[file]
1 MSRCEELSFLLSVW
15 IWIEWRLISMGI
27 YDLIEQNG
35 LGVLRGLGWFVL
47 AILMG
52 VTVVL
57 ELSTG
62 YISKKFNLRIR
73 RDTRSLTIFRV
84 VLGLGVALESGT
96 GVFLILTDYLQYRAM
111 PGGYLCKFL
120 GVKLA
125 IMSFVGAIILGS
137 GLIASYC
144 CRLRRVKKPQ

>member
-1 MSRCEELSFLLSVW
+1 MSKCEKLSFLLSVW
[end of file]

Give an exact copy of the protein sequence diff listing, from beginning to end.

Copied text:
1 MSRCEELSFLLSVW
15 IWIEWRLISMGI
27 YDLIEQNG
35 LGVLRGLGWFVL
47 AILMG
52 VTVVL
57 ELSTG
62 YISKKFNLRIR
73 RDTRSLTIFRV
84 VLGLGVALESGT
96 GVFLILTDYLQYRAM
111 PGGYLCKFL
120 GVKLA
125 IMSFVGAIILGS
137 GLIASYC
144 CRLRRVKKPQ

>member
-1 MSRCEELSFLLSVW
+1 MSKCEKLSFLLSVW